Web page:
The mathematical is that evident aspect of things within which we are always already moving and according to which we experience them as things at all, and as such things. The mathematical is this fundamental...

Read more


Friedrich August von Hayek

Our submission to general principles is necessary because we cannot be guided in our practical action by full knowledge and evaluation of the consequences. So long as men are not omniscient, the only way...

Read more


Carl Jung

It seems to be very hard for people to live with riddles or to let them live, although one would think that life is so full of riddles as it is that a few more things we cannot answer would make no difference....

Read more


Isaac Asimov

Science is complex and chilling. The mathematical language of science is understood by very few. The vistas it presents are scary-an enormous universe ruled by chance and impersonal rules, empty and uncaring,...

Read more


Henri Poincare

The mathematical facts worthy of being studied are those which, by their analogy with other facts, are capable of leading us to the knowledge of a physical law. They reveal the kinship between other facts,...

Read more


Rajneesh

All of our miseries are nothing but attachment. Our whole ignorance and darkness is a strange combination of a thousand and one attachments. And we are attached to things which will be taken away by the...

Read more


Oscar Wilde

The great things in life are what they seem to be. And for that reason, strange as it may sound to you, often are very difficult to interpret (understand). Great passions are for the great of souls. Great...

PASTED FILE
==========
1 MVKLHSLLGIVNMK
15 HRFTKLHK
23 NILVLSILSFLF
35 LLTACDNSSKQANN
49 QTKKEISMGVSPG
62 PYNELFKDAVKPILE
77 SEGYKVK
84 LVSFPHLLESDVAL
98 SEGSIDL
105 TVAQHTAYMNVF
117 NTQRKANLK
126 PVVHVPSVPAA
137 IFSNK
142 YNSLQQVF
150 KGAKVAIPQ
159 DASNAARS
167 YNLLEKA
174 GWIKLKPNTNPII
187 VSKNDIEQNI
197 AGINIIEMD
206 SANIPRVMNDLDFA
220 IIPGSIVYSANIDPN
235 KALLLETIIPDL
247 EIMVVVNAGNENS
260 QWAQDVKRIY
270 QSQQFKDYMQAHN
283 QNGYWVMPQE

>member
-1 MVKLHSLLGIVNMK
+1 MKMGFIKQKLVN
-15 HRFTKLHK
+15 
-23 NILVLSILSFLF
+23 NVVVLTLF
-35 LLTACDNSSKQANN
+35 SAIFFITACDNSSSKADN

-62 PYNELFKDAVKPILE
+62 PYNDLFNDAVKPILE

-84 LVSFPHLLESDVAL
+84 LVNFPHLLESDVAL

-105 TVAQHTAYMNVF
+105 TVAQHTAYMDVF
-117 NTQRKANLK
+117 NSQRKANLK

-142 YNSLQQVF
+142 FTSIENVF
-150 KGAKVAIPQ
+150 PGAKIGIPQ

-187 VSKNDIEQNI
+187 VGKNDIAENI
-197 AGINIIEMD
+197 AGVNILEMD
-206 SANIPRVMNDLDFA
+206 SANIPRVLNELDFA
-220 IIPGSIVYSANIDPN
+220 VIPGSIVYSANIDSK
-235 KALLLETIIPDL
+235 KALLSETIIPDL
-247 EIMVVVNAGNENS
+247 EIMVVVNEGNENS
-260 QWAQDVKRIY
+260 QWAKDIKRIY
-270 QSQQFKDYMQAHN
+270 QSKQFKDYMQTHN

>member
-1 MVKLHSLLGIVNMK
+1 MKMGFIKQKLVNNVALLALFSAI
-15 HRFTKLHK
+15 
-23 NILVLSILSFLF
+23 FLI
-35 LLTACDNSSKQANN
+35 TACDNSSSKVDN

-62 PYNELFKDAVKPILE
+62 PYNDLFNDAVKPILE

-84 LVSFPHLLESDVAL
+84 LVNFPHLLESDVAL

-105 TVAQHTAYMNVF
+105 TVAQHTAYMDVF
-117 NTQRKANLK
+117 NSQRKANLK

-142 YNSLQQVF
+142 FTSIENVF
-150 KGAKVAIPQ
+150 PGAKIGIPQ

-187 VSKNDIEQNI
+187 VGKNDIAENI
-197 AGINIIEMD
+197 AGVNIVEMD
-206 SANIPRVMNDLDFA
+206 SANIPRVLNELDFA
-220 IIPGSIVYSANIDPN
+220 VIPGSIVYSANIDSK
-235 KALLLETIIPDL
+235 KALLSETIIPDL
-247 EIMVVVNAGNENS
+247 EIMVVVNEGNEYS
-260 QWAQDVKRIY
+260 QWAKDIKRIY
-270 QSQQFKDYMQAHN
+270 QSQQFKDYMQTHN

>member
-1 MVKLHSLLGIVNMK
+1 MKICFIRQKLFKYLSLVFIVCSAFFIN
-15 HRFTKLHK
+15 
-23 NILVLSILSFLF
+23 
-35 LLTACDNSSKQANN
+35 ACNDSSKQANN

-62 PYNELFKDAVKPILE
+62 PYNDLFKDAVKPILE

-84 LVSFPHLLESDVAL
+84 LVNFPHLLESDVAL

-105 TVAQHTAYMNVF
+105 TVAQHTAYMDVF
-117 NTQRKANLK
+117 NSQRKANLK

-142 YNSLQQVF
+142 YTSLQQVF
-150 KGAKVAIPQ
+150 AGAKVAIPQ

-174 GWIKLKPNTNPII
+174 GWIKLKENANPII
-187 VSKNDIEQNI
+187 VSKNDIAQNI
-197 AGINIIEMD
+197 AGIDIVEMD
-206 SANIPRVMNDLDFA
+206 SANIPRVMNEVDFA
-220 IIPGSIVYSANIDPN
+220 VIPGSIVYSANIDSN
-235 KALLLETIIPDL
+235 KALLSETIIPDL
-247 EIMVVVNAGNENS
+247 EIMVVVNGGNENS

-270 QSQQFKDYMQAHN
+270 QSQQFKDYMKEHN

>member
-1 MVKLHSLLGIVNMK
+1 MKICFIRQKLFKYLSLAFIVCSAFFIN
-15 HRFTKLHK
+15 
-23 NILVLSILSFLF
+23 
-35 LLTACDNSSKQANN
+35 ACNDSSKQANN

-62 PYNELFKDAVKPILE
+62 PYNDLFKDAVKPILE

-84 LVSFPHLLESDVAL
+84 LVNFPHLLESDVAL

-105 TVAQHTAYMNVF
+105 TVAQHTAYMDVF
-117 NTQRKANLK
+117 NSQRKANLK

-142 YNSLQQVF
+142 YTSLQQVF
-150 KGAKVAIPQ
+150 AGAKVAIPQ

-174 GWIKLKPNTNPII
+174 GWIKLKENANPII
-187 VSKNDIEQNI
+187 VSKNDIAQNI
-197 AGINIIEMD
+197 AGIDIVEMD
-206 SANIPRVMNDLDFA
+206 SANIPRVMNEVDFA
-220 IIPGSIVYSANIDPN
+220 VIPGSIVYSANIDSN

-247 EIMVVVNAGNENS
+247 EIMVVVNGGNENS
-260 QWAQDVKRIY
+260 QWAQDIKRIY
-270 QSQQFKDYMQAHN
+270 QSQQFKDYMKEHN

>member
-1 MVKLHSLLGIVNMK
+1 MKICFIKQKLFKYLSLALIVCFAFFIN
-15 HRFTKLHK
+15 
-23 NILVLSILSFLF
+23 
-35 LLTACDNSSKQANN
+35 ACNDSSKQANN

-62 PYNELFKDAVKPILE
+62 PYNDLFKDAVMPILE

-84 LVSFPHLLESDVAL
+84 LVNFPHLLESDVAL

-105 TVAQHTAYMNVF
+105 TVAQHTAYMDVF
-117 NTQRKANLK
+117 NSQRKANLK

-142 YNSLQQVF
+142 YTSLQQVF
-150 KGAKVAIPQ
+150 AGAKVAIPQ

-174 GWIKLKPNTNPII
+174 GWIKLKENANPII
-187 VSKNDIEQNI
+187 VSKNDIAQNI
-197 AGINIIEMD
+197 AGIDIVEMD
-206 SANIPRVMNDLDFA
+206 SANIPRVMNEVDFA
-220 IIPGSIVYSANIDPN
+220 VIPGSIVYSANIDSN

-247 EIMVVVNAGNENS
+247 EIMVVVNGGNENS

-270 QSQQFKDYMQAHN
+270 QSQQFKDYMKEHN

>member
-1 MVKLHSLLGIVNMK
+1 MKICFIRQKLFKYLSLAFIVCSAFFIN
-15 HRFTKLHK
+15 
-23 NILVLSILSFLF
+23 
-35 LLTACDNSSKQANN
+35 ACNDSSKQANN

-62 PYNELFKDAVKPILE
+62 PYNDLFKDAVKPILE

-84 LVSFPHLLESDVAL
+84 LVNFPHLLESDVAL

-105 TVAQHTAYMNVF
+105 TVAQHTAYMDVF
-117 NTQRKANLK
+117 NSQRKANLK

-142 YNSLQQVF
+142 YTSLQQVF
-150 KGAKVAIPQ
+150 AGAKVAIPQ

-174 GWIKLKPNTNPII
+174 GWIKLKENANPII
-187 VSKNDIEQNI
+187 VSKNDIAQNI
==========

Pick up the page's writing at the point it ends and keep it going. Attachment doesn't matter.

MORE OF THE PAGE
Read more


Richard Dennis

I always say that you could publish trading rules in the newspaper and no one would follow them. The key is consistency and discipline. Almost anybody can make up a list of rules that are 80 percent as...

Read more


George Washington

Religion is as necessary to reason as reason is to religion. The one cannot exist without the other. A reasoning being would lose his reason, in attempting to account for the great phenomena of nature,...

Read more


Cormac McCarthy

The universe is no narrow thing and the order within it is not constrained by any latitude in its conception to repeat what exists in one part in any other part. Even in this world more things exist without...

Read more


Thomas Nagel

What we take ourselves to be doing when we think about what is the case or how we should act is something that cannot be reconciled with a reductive naturalism, for reasons distinct from those that entail...

Read more


T. H. White

There is a thing called knowledge of the world, which people do not have until they are middle-aged. It is something which cannot be taught to younger people, because it is not logical and does not obey...

Read more


Gottfried Leibniz

There are also two kinds of truths, those of reasoning and those of fact. Truths of reasoning are necessary and their opposite is impossible: truths of fact are contingent and their opposite is possible....

Read more


Bob Brown

So far as we know, Earth is the only planet which supports life, and it is the only planet on which we can survive. Our bodies and our minds are fashioned by it. Our hearts resonate with it. There will...

Read more


Jessica Sorensen

Four wings, two hearts, but only one soul. They connect in the middle, but are separated by a thin line of ash. Its what brings them together, yet rips their feathers apart. They can never truly be together...

Read more


Simone Weil

Those who keep the masses of men in subjection by exercising force and cruelty deprive them at once of two vital foods, liberty and obedience; for it is no longer within the power of such masses to accord...

Read more


“Don't cry because it's over, smile because it happened.”

― Dr. Seuss